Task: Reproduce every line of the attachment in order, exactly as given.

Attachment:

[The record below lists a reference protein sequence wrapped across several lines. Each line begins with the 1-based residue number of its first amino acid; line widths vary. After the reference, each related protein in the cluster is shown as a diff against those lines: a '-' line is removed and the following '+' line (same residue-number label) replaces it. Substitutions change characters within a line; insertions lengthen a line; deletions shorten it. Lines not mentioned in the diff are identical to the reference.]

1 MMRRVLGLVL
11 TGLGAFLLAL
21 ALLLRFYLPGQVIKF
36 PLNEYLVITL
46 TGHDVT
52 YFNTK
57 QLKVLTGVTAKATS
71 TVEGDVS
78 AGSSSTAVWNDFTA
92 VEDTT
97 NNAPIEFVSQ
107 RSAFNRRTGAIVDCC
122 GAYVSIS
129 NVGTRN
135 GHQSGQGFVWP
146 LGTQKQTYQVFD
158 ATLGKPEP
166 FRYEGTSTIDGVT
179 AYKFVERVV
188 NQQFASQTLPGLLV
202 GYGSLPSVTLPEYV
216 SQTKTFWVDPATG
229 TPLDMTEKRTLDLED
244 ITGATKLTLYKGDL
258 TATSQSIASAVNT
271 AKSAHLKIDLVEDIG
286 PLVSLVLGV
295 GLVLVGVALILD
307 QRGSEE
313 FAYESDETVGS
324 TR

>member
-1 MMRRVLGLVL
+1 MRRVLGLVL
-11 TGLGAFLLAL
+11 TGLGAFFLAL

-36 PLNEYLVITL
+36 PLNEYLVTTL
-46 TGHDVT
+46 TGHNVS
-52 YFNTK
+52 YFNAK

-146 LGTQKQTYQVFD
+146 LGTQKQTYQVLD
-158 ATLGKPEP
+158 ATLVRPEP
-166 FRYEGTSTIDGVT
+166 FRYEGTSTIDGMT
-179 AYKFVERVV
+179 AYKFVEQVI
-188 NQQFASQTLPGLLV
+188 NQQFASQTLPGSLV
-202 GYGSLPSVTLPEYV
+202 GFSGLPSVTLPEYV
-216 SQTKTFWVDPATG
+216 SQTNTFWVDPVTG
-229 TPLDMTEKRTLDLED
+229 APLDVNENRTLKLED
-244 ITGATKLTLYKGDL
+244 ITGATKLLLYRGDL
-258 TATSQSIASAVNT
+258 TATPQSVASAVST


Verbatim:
[The record below lists a reference protein sequence wrapped across several lines. Each line begins with the 1-based residue number of its first amino acid; line widths vary. After the reference, each related protein in the cluster is shown as a diff against those lines: a '-' line is removed and the following '+' line (same residue-number label) replaces it. Substitutions change characters within a line; insertions lengthen a line; deletions shorten it. Lines not mentioned in the diff are identical to the reference.]

1 MMRRVLGLVL
11 TGLGAFLLAL
21 ALLLRFYLPGQVIKF
36 PLNEYLVITL
46 TGHDVT
52 YFNTK
57 QLKVLTGVTAKATS
71 TVEGDVS
78 AGSSSTAVWNDFTA
92 VEDTT
97 NNAPIEFVSQ
107 RSAFNRRTGAIVDCC
122 GAYVSIS
129 NVGTRN
135 GHQSGQGFVWP
146 LGTQKQTYQVFD
158 ATLGKPEP
166 FRYEGTSTIDGVT
179 AYKFVERVV
188 NQQFASQTLPGLLV
202 GYGSLPSVTLPEYV
216 SQTKTFWVDPATG
229 TPLDMTEKRTLDLED
244 ITGATKLTLYKGDL
258 TATSQSIASAVNT
271 AKSAHLKIDLVEDIG
286 PLVSLVLGV
295 GLVLVGVALILD
307 QRGSEE
313 FAYESDETVGS
324 TR

>member
-1 MMRRVLGLVL
+1 MRRVLGLVL
-11 TGLGAFLLAL
+11 TGLGAFFLAL

-36 PLNEYLVITL
+36 PLNEYLVTTL
-46 TGHDVT
+46 TGHNVS
-52 YFNTK
+52 YFNAK

-146 LGTQKQTYQVFD
+146 LGTQKQTYQVLD
-158 ATLGKPEP
+158 ATLVRPEP
-166 FRYEGTSTIDGVT
+166 FRYEGTSTIDGMT
-179 AYKFVERVV
+179 AYKFVEQVI
-188 NQQFASQTLPGLLV
+188 NQQFASQTLPGSLV
-202 GYGSLPSVTLPEYV
+202 GFSGLPSVTLPEYV
-216 SQTKTFWVDPATG
+216 SQTNTFWVDPVTG
-229 TPLDMTEKRTLDLED
+229 APLDVNENRTLKLED
-244 ITGATKLTLYKGDL
+244 ITGATKLLLYRGDL
-258 TATSQSIASAVNT
+258 TATPQSVASAVST